Taking part in the Big Farmland Bird Count at the weekend made me more aware of the work of the Game and Wildlife Conservation Trust and particularly the Allerton Project. This post will be part of a number of blog posts profiling organisations and environmental/conservation projects.

The Allerton Project - image sourced from
The Allerton Project – image sourced from

According to the GWCT website the aims of the Allerton Project are ‘to research the effects of different farming methods on wildlife and the environment, and to share the results of this research through educational activities.’ The project is based at Loddington, Leicestershire and came about in 1992 following the posthumous gift of the land and other assets to the project by Lord and Lady Allerton. The Allertons had a keen interest in shooting, hence the involvement of the Game and Wildlife Conservation Trust but also in the future of farming and meeting wider environmental objectives.

Whilst research and improving wildlife on the farm are key objectives the Project feels that farming profitably is vital if other farmers and landowners are to take the Project seriously and may think about implementing the actions seen at Loddington on their own land. The farm is 333 hectares of Denchworth and Hanslope clay, growing winter wheat, winter oilseed rape, winter oats and spring beans. Sheep graze 30 hectares of permanent grassland. The farm also has 20 hectares of woodland and numerous stream and ponds within its boundaries. Soil research and water friendly farming are key aspects of research and practice at the Project and previous/ongoing research has included the ‘water friendly farming demonstration project’, the ‘soil and water protection project’, the project looking in to ‘Mitigation Options for Phosphorous and Sediment’. In 1997 the farm moved to an approach governed by minimal tillage approach to improve conservation of soil. In 2000 it joined forces with WJ Wright & Son, a neighbouring farm, and started a joint venture farming operation, sharing machinery and labour, showing how smaller farmers can work together to cut costs and improve efficiency. The arable farming area is now around 800 hectares.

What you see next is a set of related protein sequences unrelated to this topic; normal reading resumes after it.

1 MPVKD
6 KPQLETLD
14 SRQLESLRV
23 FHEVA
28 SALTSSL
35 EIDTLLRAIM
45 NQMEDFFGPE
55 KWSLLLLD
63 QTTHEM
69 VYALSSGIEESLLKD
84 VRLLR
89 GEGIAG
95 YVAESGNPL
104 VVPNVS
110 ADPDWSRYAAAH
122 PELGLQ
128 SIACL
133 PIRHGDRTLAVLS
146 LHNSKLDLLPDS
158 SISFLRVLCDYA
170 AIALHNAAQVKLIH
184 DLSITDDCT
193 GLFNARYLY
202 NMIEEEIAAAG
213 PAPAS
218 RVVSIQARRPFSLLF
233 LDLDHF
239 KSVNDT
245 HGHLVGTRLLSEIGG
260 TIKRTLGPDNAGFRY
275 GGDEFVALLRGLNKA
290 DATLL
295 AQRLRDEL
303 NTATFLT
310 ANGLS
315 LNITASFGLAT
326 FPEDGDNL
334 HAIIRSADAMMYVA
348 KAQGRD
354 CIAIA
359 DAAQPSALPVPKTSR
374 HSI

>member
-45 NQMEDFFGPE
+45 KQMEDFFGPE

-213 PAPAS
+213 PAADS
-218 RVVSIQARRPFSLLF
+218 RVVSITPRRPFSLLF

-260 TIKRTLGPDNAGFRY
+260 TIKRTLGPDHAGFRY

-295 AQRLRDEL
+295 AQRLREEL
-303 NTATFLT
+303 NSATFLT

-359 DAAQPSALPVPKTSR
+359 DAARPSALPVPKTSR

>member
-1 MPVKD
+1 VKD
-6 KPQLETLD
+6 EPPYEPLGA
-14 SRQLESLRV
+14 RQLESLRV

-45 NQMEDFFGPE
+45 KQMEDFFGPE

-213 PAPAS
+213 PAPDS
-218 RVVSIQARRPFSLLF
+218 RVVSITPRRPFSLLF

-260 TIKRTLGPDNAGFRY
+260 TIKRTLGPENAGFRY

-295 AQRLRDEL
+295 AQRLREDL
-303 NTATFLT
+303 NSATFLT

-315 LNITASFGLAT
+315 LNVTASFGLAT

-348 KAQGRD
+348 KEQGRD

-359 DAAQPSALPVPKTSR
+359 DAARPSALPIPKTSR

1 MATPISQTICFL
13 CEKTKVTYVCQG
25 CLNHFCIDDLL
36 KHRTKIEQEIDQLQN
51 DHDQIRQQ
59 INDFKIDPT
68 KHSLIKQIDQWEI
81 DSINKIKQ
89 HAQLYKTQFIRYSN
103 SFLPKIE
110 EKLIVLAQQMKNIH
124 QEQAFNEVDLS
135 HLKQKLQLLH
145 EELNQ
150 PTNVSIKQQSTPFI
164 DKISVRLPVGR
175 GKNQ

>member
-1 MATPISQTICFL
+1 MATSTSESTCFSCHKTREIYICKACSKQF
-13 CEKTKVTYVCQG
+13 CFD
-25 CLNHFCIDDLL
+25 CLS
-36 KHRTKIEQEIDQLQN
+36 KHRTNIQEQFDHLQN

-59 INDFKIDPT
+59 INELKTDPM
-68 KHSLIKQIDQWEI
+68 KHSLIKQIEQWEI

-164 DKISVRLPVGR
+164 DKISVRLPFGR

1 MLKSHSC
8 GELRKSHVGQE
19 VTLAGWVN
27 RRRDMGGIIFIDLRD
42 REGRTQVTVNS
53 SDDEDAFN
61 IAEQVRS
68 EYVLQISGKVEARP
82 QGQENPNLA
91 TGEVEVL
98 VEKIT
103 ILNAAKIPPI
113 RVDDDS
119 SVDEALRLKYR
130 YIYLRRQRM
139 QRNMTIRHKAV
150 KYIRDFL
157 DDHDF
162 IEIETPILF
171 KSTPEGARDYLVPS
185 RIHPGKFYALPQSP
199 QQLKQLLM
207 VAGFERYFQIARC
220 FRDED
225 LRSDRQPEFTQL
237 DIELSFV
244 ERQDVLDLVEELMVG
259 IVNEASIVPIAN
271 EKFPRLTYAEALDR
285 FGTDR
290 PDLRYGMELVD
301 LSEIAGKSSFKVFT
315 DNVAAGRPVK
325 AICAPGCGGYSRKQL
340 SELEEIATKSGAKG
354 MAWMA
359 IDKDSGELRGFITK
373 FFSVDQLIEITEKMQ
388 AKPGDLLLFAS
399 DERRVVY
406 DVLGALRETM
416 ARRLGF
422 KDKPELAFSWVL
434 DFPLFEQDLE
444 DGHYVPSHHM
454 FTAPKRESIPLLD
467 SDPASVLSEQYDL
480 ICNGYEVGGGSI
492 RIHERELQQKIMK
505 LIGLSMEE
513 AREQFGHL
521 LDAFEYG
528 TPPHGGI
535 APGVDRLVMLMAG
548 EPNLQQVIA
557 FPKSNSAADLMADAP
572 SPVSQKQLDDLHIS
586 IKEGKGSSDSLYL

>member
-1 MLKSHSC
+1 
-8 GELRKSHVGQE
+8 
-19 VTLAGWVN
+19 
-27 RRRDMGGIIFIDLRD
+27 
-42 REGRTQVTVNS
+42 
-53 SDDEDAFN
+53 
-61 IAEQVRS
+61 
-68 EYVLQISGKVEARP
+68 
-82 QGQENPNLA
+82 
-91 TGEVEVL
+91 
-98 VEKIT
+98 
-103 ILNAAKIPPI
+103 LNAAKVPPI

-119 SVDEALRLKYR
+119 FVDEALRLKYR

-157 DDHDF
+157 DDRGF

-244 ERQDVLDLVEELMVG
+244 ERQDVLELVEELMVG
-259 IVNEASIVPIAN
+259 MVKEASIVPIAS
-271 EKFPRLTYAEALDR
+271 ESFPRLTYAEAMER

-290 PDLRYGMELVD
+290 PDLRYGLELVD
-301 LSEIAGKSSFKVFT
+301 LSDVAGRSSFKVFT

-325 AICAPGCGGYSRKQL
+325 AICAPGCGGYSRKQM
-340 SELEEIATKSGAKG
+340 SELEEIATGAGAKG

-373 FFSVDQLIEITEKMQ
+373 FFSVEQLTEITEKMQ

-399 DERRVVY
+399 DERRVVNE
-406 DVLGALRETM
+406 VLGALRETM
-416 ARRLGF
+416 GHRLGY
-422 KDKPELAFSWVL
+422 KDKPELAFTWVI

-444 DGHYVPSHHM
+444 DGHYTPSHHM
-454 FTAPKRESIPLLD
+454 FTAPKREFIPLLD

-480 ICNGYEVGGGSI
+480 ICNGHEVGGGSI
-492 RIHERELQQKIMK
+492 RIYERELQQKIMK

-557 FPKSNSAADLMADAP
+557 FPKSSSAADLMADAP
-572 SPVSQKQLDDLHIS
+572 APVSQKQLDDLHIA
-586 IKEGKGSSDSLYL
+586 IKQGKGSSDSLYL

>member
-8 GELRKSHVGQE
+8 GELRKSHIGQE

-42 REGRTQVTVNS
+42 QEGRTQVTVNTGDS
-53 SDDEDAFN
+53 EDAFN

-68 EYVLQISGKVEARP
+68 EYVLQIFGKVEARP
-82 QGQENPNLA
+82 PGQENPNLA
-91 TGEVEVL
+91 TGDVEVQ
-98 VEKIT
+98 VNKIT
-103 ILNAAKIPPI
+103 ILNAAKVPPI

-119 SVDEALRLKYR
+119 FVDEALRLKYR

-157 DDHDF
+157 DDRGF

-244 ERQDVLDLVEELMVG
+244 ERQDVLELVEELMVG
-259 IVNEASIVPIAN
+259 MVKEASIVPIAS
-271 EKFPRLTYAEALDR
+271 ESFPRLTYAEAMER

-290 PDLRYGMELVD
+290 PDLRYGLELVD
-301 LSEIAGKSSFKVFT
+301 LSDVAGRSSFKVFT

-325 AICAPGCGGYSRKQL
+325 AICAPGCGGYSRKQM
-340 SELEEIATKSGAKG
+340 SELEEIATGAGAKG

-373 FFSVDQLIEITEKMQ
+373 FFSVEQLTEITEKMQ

Moving forward the Allerton Project is looking to research resource protection, fuel and energy reduction, increasing soil resilience, efficient use of machinery and ‘sustainable intensification’. With little governmental action in researching future agricultural strategies on a practical level projects such as Allerton will be vital and they deserve our support.

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